Important Message about LEARN NC

LEARN NC is evaluating its role in the current online education environment as it relates directly to the mission of UNC-Chapel Hill School of Education (UNC-CH SOE). We plan to look at our ability to facilitate the transmission of the best research coming out of UNC-CH SOE and other campus partners to support classroom teachers across North Carolina. We will begin by evaluating our existing faculty and student involvement with various NC public schools to determine what might be useful to share with you.

Don’t worry! The lesson plans, articles, and textbooks you use and love aren’t going away. They are simply being moved into the new LEARN NC Digital Archive. While we are moving away from a focus on publishing, we know it’s important that educators have access to these kinds of resources. These resources will be preserved on our website for the foreseeable future. That said, we’re directing our resources into our newest efforts, so we won’t be adding to the archive or updating its contents. This means that as the North Carolina Standard Course of Study changes in the future, we won’t be re-aligning resources. Our full-text and tag searches should make it possible for you to find exactly what you need, regardless of standards alignment.

Topographic maps add a third dimension to latitude and longitude by showing natural (and cultural) features of the earth’s surface — in particular, elevation. Historically, mapmakers used a variety of methods to indicate elevation. To get a quick sense of elevation, we can use color, as in this map:

Figure 12-1. A topographic map of North Carolina, using color to represent elevation.

North Carolina topographic map

This method of showing elevation wouldn’t help much for a closeup map, though — say, for hiking or roadbuilding. For simplicity, clarity, and accuracy, most topographic maps today use contour lines.

Contour lines

Contouring is drawing lines on a two-dimensional grid of numbers that connect points of equal value. In the following grid, for example, I’ve drawn contour lines connecting multiples of 10, so we’d say that the contour interval — the space between the lines is 10:

Figure 12-2. A grid of numbers with contour lines. The contour interval is 10.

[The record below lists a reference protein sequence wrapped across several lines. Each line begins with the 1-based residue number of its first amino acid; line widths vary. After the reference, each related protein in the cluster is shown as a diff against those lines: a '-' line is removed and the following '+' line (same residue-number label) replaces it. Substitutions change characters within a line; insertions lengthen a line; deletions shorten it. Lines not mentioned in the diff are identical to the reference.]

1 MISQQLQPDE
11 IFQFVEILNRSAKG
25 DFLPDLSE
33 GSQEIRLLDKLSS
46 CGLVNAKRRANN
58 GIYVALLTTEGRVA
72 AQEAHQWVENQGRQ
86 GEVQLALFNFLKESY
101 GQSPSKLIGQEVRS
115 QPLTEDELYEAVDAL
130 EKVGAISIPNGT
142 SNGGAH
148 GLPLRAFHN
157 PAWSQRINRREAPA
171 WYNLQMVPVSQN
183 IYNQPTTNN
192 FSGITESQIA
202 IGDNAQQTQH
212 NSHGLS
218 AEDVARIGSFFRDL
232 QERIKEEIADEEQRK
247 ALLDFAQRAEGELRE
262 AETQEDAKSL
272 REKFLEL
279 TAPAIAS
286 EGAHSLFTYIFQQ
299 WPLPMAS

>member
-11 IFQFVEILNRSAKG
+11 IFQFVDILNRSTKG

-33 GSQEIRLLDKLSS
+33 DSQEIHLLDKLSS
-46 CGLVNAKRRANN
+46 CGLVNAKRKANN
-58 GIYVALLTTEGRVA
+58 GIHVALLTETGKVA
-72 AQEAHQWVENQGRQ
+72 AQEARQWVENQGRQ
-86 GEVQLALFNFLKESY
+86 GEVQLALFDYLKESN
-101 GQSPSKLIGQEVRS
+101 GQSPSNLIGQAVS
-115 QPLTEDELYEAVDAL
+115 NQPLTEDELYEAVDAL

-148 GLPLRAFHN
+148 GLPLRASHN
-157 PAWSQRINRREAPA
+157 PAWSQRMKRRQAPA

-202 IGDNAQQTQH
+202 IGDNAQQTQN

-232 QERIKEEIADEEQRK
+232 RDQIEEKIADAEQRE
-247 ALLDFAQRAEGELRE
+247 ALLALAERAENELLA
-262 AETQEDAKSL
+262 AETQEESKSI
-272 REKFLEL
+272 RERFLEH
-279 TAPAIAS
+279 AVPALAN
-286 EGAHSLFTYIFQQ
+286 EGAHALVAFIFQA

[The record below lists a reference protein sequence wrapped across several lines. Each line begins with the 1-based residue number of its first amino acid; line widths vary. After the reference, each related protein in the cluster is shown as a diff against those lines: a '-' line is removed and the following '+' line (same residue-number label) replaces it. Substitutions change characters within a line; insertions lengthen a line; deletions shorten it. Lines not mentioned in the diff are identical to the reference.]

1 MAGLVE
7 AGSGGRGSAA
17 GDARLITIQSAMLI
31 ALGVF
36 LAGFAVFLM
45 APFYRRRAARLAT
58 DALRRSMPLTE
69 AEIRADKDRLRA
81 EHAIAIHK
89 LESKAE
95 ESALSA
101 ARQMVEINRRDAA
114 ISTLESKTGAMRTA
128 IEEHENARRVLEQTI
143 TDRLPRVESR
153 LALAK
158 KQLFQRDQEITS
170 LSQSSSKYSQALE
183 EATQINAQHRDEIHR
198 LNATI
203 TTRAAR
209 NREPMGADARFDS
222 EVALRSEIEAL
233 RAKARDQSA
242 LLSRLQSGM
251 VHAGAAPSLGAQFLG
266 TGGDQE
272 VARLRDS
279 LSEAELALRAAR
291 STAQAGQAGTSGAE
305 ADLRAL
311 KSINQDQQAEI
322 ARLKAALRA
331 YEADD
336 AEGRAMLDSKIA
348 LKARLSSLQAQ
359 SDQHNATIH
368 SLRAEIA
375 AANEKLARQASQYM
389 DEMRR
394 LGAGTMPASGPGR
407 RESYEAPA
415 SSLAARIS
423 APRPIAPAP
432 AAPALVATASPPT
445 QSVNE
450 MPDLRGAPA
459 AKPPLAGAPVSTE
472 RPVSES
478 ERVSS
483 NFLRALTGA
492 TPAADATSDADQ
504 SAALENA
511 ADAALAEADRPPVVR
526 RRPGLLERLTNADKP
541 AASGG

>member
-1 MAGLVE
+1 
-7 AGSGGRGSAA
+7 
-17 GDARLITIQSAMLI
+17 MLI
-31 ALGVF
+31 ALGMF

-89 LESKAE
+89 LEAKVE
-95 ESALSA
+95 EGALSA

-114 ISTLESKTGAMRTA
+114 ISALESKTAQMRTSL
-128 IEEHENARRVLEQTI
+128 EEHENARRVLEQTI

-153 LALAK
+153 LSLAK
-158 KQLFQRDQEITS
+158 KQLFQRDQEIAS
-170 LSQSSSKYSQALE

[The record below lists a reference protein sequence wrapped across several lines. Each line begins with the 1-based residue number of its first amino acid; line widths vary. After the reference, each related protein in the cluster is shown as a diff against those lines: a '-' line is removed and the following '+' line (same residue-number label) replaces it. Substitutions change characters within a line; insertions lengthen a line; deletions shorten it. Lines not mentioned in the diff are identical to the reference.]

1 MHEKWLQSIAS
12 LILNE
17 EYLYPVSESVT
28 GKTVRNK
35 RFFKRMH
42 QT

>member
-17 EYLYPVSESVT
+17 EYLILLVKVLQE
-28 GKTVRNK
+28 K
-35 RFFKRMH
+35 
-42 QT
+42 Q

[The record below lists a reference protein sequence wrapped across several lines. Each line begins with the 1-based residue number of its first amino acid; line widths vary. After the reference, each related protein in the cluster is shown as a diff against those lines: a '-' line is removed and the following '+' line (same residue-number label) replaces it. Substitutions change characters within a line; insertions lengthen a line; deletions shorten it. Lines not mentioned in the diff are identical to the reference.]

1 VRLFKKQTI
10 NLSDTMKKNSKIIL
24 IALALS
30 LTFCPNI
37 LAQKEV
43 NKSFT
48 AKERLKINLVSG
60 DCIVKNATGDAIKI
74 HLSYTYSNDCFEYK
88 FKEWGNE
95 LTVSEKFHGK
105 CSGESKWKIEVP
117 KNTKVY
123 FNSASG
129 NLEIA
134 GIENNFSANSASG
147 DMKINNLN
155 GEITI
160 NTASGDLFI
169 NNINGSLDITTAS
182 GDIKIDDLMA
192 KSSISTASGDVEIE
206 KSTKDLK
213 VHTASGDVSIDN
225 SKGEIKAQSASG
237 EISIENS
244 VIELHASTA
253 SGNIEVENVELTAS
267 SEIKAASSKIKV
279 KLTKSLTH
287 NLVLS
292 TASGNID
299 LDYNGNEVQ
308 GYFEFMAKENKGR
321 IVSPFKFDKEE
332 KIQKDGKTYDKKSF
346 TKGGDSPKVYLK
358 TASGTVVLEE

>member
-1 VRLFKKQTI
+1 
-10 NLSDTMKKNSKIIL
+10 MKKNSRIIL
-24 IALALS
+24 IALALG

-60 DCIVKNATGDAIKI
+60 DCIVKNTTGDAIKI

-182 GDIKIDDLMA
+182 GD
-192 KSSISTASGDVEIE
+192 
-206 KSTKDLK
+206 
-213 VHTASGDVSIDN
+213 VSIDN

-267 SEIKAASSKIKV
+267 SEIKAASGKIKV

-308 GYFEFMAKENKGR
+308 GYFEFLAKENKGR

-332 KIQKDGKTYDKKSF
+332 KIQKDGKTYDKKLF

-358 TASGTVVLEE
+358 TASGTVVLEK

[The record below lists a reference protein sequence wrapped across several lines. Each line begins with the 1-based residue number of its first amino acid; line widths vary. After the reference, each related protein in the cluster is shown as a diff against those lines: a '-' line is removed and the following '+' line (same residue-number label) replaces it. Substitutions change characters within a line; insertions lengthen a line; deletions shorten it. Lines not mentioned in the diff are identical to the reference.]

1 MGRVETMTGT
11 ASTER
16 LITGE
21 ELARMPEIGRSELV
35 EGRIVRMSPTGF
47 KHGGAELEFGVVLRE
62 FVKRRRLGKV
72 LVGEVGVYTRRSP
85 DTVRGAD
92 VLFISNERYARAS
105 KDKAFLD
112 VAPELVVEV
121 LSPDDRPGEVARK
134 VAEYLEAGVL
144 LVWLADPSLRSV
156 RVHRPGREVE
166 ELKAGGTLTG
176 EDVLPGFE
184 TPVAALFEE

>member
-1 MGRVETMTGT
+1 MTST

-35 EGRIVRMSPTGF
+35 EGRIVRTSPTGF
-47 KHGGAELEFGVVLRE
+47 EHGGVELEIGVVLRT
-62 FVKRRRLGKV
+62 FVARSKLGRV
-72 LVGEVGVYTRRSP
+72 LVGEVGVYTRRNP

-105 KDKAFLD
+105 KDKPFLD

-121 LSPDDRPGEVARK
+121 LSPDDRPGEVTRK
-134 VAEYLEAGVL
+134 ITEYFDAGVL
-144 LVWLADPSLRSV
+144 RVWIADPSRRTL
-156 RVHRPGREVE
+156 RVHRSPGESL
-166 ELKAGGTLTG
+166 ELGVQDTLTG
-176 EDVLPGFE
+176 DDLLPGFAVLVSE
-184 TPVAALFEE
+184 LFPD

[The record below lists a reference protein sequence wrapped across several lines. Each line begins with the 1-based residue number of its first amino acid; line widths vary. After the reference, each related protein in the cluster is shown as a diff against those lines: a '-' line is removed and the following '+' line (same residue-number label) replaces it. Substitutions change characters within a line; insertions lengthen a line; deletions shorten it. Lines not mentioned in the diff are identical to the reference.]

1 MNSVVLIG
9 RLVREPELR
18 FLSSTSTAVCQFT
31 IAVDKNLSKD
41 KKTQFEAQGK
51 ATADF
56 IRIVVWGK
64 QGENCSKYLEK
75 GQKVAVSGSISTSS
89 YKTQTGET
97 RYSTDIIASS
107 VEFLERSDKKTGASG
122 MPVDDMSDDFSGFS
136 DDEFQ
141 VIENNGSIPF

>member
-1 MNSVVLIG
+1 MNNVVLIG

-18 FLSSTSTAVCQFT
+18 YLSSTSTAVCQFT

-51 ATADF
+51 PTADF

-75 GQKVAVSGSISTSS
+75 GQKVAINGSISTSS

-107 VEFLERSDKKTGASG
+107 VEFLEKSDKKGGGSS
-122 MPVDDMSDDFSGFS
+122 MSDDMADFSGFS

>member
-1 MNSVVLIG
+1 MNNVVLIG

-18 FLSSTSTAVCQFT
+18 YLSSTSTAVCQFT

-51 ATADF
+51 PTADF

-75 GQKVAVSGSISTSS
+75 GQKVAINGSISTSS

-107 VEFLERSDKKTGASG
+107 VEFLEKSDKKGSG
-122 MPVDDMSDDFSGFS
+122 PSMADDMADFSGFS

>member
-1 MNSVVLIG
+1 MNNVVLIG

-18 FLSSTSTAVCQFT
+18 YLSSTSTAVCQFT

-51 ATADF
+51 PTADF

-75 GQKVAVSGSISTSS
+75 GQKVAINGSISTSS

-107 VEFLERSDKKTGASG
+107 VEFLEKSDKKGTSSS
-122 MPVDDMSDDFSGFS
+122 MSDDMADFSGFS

contour grid

That’s a simple example. Here’s a more complicated one — can you see the hills and plains?

Figure 12-3. A more complex grid of numbers with contour lines. The contour interval is 5.

complex contour grid

Classroom activity

If you want to use this in your classroom, I’ve provided a blank grid below. Have students try different contour intervals (5 and 10, say) and see how it affects the finished picture. What geographical features seem to appear? Which are more or less prominent depending on the contour interval? (Hat tip to Lorraine Remer for the idea.)

Contour grid (blank)
Open as PDF (265 KB, 1 page)

Finding and using topographic maps

On a topographic map, the numbers on the grid correspond to elevation — typically feet or meters above sea level. The contour lines on a topographic map show lines of constant elevation, so it’s easy to see hills, valleys, and plains, and the lines are usually labeled with their elevation.

Figure 12-4. Topographic map of Stowe, Vermont.

topographic map

Topographic maps on the web

The U.S. Geological Survey provides map data along with information on how to get that data in map form. The simplest way is to go to the USGS store and select the Map Locator. Follow the instructions to generate a topographic map of your location (or any other location in the United States). Once you’ve downloaded them, topographic maps can be integrated into any study of history or geography, particularly where terrain is relevant to the events you’re studying. (The Lewis and Clark expedition comes to mind.)

Classroom activity

To add a hands-on component to your exploration of topographic mapping, have students make models of a landscape with hills, valleys, and plains. Then measure the elevation of various points on the model, and draw or paint contour lines onto it. (How can you measure the elevation of points on the model? You might design something with two rulers held at a right angle by a protractor, using the vertical ruler to measure height from the desk and the horizontal one to touch the model. Or present it to students as an engineering challenge!)